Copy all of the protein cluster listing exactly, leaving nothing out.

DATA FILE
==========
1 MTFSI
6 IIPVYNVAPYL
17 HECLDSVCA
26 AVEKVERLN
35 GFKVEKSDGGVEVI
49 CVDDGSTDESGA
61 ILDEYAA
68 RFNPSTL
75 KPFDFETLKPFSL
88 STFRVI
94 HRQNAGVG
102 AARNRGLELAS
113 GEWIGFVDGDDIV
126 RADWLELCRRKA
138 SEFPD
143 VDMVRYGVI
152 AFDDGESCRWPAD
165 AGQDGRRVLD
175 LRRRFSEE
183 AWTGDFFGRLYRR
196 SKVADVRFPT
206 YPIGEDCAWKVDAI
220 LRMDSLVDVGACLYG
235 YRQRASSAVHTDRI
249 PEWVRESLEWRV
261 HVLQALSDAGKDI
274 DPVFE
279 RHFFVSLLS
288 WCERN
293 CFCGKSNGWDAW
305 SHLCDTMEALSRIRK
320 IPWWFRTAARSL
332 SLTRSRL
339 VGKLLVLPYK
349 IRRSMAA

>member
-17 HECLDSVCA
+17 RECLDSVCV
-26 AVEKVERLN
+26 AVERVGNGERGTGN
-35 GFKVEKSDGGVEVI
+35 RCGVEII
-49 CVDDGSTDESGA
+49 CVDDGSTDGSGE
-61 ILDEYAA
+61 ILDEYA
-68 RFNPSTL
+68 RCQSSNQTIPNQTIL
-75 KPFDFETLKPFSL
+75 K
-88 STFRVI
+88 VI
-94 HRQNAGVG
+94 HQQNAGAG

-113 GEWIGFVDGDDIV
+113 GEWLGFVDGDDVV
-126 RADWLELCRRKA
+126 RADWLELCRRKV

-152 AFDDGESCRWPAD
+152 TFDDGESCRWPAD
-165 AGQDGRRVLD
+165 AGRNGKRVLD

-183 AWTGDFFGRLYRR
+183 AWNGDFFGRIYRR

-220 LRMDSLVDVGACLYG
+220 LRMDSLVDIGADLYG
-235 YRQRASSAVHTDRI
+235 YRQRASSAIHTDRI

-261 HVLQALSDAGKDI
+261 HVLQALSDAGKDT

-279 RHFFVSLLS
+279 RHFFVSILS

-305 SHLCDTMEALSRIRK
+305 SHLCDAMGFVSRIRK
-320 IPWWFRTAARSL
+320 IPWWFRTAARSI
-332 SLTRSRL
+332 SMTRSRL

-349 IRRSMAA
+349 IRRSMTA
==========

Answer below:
1 MTFSI
6 IIPVYNVAPYL
17 HECLDSVCA
26 AVEKVERLN
35 GFKVEKSDGGVEVI
49 CVDDGSTDESGA
61 ILDEYAA
68 RFNPSTL
75 KPFDFETLKPFSL
88 STFRVI
94 HRQNAGVG
102 AARNRGLELAS
113 GEWIGFVDGDDIV
126 RADWLELCRRKA
138 SEFPD
143 VDMVRYGVI
152 AFDDGESCRWPAD
165 AGQDGRRVLD
175 LRRRFSEE
183 AWTGDFFGRLYRR
196 SKVADVRFPT
206 YPIGEDCAWKVDAI
220 LRMDSLVDVGACLYG
235 YRQRASSAVHTDRI
249 PEWVRESLEWRV
261 HVLQALSDAGKDI
274 DPVFE
279 RHFFVSLLS
288 WCERN
293 CFCGKSNGWDAW
305 SHLCDTMEALSRIRK
320 IPWWFRTAARSL
332 SLTRSRL
339 VGKLLVLPYK
349 IRRSMAA

>member
-17 HECLDSVCA
+17 RECLDSVCV
-26 AVEKVERLN
+26 AVERVGNGERGTGN
-35 GFKVEKSDGGVEVI
+35 RCGVEII
-49 CVDDGSTDESGA
+49 CVDDGSTDGSGE
-61 ILDEYAA
+61 ILDEYA
-68 RFNPSTL
+68 RCQSSNQTIPNQTIL
-75 KPFDFETLKPFSL
+75 K
-88 STFRVI
+88 VI
-94 HRQNAGVG
+94 HQQNAGAG

-113 GEWIGFVDGDDIV
+113 GEWLGFVDGDDVV
-126 RADWLELCRRKA
+126 RADWLELCRRKV

-152 AFDDGESCRWPAD
+152 TFDDGESCRWPAD
-165 AGQDGRRVLD
+165 AGRNGKRVLD

-183 AWTGDFFGRLYRR
+183 AWNGDFFGRIYRR

-220 LRMDSLVDVGACLYG
+220 LRMDSLVDIGADLYG
-235 YRQRASSAVHTDRI
+235 YRQRASSAIHTDRI

-261 HVLQALSDAGKDI
+261 HVLQALSDAGKDT

-279 RHFFVSLLS
+279 RHFFVSILS

-305 SHLCDTMEALSRIRK
+305 SHLCDAMGFVSRIRK
-320 IPWWFRTAARSL
+320 IPWWFRTAARSI
-332 SLTRSRL
+332 SMTRSRL

-349 IRRSMAA
+349 IRRSMTA